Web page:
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Fan Fiction: A Mem-Noir: Inspired by True Events

par Brent Spiner

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6714320,501 (3.68)4

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I grew up watching Star Trek. I can remember sharing a bowl of popcorn with my Dad and watching Star Trek on the couch together. I do consider myself to be a "trekkie". Thus I was very intrigued to read this book.

As I was reading this, I could not get the image of Data out of my head. It was like Data was reading and at times Brent would pop in and interject himself. I have read many memoirs and can find some of them to be a bit on the "dry" side with just facts. Yet, I liked this take on a memoir. It did read like an bizarre episode of Star Trek if Data had to solve a mystery. There were many times I found myself laughing and in shock at just how extreme "fandom" really can become. Fans of Star Trek may want to pick up a copy to read for themselves. ( )
  Cherylk | Nov 30, 2021 |
This is a somewhat noir fictional memoir about Brent Spiner's time playing Data on Star Trek: The Next Generation, and an experience with an off-balance fan turned stalker.

Spiraner portrays himself as still rather naif and not fully aware what a fan favorite Data has become. One morning in his trailer on the lot, he's reading fan mail, and he gets a disturbing piece of mail. This one is a box, and its odor is soon explained by the fact that it contains a pig's penis. An actual pig's penis.

It is, allegedly, from Lal, the "daughter" Data made in the third-season episode, "The Offspring." Lal didn't survive the episode, and now "Lal" wants her daddy, Data, to join death?

It's the start of a series of disturbing letters and incidents. Along the way, Spiner connects with a police detective who turns out to be more interested in getting his break as a Hollywood script writer, an FBI agent, and the FBI agent's twin sister who is a professional bodyguard. There's a pizza delivery guy, a guest actor on the latest episode, and people who might or might not be the potentially dangerous "Lal."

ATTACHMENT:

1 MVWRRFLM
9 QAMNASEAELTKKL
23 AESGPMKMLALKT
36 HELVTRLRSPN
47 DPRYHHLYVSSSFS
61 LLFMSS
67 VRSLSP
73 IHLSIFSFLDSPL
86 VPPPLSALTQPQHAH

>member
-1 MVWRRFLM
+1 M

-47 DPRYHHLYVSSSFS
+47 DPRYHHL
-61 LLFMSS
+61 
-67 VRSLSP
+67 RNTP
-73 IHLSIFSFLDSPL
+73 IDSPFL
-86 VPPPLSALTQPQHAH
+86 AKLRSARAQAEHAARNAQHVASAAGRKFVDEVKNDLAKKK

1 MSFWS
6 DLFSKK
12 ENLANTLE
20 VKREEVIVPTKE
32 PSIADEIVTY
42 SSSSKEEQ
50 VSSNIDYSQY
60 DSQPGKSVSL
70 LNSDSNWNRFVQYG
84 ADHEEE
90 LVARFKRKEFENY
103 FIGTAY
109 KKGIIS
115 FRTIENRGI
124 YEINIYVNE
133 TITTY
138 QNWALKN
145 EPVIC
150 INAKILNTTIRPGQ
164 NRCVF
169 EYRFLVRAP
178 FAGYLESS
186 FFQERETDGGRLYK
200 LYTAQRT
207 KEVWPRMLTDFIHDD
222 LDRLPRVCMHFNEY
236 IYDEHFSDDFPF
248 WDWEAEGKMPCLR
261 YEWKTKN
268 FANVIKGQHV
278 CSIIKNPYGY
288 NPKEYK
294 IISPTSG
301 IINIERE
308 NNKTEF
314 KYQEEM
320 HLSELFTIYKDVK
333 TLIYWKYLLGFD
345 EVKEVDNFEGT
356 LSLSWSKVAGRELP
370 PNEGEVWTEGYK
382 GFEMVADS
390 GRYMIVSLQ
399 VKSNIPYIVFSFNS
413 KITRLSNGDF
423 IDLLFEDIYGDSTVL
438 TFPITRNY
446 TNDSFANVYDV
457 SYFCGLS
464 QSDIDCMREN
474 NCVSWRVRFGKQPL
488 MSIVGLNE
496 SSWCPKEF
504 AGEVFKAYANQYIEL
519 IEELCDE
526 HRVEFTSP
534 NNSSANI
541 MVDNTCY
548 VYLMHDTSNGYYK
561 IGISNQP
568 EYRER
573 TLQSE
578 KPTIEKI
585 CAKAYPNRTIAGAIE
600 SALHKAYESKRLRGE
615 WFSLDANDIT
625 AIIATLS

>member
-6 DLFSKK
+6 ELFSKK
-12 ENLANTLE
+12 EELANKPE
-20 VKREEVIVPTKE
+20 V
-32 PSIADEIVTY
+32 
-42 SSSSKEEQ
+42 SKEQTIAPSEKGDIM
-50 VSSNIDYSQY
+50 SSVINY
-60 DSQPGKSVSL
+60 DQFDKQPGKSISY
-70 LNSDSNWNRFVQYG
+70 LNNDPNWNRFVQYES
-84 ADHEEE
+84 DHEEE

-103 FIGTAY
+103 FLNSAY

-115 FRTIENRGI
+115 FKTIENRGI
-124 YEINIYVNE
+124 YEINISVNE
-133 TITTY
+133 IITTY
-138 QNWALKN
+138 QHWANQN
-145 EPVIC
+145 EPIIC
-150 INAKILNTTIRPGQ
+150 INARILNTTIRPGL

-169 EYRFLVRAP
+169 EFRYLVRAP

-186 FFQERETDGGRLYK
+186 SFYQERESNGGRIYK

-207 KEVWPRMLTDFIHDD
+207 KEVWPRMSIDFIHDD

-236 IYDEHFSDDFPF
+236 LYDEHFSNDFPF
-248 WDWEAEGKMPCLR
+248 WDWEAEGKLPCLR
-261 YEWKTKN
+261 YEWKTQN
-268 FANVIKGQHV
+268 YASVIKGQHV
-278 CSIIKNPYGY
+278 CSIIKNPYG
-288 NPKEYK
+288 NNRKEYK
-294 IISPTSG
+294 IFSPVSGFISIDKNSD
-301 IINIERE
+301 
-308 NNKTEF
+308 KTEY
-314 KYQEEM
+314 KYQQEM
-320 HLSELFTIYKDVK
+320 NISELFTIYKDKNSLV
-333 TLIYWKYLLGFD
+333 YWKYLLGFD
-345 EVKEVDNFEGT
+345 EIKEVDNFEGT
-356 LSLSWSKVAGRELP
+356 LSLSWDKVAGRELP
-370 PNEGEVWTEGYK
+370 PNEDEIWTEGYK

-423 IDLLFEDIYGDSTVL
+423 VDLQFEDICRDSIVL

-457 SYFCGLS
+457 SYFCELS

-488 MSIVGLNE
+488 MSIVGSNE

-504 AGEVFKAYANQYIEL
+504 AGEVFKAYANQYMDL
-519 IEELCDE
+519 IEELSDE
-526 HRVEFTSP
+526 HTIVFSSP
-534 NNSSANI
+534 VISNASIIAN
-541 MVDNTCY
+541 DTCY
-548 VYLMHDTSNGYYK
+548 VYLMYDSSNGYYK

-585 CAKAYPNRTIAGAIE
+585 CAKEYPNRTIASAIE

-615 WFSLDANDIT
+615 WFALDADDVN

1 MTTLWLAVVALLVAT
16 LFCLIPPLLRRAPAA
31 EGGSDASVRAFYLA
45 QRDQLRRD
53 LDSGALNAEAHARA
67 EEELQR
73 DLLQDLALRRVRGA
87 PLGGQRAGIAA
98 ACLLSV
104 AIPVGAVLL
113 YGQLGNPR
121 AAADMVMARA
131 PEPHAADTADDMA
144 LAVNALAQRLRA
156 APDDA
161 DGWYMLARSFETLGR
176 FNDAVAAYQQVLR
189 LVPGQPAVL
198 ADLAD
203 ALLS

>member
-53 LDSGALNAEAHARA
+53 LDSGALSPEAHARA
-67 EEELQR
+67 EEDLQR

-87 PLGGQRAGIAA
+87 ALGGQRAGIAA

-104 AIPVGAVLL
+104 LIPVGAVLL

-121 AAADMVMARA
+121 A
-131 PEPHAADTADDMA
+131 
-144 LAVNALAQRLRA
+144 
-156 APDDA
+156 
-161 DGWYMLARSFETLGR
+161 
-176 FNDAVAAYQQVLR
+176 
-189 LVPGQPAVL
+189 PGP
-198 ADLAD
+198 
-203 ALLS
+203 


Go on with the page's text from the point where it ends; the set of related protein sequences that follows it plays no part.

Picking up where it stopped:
It's a mix of dark and scary, and hilarious. I won't say it's a great work of noir fiction, or of funny noir, but it is pretty good. And with narration mainly by Spiner, and with his bridge crew fellow actors (Patrick Stewart, Jonathan Frakes, LeVar Burton, Gates McFadden, Marina Sirtis, and Michael Dorn, as well as others, joining in to read their parts, it's well-performed and very entertaining.

A fun, light listen.

I bought this audiobook. ( )
  LisCarey | Nov 29, 2021 |
The book cover describes this as a Mem-Noir inspired by actual events. I'm not quite sure what that actually means but what we have here is a book about the man who portrays Data in the Star Trek series. Data is an android who creates a daughter Lal who he kills in the series. So Spiner (the author and actor) gets a plethora of threatening letters saying he will be killed signed "Lal". To untangle these threats on his life there are identical twins Cindy, an FBI agent and Candy who becomes Spiner's bodyguard. A pretty entertaining tongue in cheek mystery. ( )
  muddyboy | Nov 22, 2021 |
T/FB: 2021 book #75. 2021. A fictional account of Bret Spiner (Data from Star Trek: The Next Generation) being staked by a deranged fan in 1990. Despite the heavy premise, it was meant to be comical. Some laughs but Spiner is a better actor than a writer. Enjoyable for this Trek fan. ( )
  capewood | Nov 21, 2021 |
Fan Fiction is a memoir like no other. Brent Spiner plays Data on Star Trek: Voyager and Star Trek: Picard. Although he has had other roles, Data has cemented him in popular culture. Perhaps that gave him the impulse to write this most unique memoir, or perhaps more appropriately, memnoir. While Spiner sticks to the basic facts of his life, he adds some noir with a stalker who threatens to kill him, another who thinks she is his wife, and other assorted encounters.

The death threats are real enough that Spiner contacts the police and is sent to the Head of Obsessives, then the FBI gets involved when a beautiful FBI agent comes knocking. HEr twin sister begins work as his bodyguard with benefits. While this thriller advances, so do stories about his co-stars and his real life, his mother, and his former stepfather. What is true and what is false, I’m not sure we need to know.

I enjoyed Fan Fiction quite a bit, though I enjoyed the memoir more than the noir. I loved Spiner’s self-deprecating sense of humor and his stories that seemed unrelated to the mystery and be a lot of fun. I have googled “Did Michael Dorn study veterinary medicine?” several times. I want answers! The difficulty is wondering what is true and what is false. Of course, while reading it, I just accepted the premise and didn’t worry, I suspended disbelief. This was a fun, enjoyable romp that could not overcome the lesser feeling of jeopardy since the victim is still around to write the book and attend Star Trek conventions.

I received an ARC of Fan Fiction from the publisher through Shelf Awareness

Fan Fiction at St. Martin’s Press | Macmillan
Brent Spiner on Twitter ( )
  Tonstant.Weader | Nov 15, 2021 |
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813.6000 — Literature English (North America) American fiction 21st Century

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Moyenne: (3.68)
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